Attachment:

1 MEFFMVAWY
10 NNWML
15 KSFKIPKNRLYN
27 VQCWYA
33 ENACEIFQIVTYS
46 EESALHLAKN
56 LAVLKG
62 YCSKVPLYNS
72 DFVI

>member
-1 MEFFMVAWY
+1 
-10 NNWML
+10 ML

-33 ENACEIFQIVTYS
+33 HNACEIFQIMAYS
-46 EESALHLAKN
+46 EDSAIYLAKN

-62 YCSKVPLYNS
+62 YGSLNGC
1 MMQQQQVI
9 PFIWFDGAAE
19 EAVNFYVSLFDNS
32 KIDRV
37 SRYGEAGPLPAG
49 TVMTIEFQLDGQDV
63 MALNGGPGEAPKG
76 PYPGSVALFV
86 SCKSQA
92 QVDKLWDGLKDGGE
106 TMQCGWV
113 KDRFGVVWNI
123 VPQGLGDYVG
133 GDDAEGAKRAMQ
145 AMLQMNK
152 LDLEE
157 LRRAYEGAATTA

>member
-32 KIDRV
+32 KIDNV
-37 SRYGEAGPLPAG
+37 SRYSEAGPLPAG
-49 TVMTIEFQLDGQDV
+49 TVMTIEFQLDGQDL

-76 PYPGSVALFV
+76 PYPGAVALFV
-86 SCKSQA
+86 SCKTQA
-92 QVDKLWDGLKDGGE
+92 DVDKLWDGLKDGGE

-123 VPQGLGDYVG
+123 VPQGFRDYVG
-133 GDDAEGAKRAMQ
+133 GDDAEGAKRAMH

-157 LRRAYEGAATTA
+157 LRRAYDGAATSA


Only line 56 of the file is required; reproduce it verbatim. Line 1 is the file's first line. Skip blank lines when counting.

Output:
+157 LRRAYDGAATSA